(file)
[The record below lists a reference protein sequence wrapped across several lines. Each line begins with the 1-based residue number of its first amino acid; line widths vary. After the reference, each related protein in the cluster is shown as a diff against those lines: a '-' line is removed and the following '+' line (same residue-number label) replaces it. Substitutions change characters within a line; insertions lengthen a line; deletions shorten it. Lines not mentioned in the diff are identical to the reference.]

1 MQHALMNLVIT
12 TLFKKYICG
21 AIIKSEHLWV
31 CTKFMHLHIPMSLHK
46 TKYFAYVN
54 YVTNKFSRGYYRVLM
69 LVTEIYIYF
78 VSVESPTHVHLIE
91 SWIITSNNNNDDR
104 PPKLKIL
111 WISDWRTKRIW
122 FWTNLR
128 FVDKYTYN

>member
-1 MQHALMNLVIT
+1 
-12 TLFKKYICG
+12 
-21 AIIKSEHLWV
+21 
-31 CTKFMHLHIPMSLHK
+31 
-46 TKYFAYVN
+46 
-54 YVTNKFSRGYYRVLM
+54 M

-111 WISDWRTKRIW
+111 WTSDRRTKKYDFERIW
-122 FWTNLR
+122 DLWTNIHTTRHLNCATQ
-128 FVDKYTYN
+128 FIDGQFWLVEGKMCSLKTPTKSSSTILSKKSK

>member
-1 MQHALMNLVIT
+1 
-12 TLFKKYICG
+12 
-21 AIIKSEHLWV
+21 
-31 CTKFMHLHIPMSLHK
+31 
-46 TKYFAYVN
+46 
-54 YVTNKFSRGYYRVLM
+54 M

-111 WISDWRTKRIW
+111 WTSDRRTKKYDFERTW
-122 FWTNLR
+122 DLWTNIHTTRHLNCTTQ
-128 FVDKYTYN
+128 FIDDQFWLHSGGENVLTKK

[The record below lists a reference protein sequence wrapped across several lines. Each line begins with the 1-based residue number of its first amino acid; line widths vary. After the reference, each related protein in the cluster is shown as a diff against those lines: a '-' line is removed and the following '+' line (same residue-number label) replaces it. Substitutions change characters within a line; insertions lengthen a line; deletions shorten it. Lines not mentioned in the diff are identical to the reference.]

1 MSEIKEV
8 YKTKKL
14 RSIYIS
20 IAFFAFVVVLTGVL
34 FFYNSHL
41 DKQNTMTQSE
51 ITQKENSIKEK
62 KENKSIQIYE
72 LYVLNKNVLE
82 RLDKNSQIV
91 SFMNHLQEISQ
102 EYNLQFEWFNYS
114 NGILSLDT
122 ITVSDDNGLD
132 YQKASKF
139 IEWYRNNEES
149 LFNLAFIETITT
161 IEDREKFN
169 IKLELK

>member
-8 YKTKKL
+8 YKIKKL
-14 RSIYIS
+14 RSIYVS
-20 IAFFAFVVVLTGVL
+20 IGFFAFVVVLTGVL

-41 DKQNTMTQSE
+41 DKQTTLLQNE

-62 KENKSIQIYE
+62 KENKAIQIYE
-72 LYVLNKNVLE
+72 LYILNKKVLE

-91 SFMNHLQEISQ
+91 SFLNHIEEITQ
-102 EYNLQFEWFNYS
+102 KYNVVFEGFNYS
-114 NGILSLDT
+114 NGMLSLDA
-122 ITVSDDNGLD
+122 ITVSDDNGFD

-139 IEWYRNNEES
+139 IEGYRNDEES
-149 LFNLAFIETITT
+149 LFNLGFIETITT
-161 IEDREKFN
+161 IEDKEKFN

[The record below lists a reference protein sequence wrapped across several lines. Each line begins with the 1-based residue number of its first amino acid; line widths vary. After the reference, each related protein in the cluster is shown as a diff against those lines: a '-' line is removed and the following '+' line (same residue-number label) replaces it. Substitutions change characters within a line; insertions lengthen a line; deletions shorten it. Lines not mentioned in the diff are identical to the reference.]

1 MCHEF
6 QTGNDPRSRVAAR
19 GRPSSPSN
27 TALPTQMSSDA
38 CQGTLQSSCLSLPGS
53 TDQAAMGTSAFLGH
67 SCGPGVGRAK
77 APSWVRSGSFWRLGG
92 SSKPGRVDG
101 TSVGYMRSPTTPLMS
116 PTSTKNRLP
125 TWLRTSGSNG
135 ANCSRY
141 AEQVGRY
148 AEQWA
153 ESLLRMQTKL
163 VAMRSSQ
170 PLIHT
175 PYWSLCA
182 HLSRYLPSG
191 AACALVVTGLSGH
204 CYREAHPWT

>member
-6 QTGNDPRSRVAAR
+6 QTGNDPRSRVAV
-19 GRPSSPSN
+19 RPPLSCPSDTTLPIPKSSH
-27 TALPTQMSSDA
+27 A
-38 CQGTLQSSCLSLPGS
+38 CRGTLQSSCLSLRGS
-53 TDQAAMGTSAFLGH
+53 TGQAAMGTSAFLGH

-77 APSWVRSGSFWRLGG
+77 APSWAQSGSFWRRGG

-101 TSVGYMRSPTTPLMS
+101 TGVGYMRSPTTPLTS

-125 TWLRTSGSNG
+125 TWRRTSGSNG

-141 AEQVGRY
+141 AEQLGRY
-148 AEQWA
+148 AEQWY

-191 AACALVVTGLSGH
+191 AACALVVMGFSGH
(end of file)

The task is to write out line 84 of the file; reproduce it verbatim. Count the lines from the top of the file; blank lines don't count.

-72 LYVLNKNVLE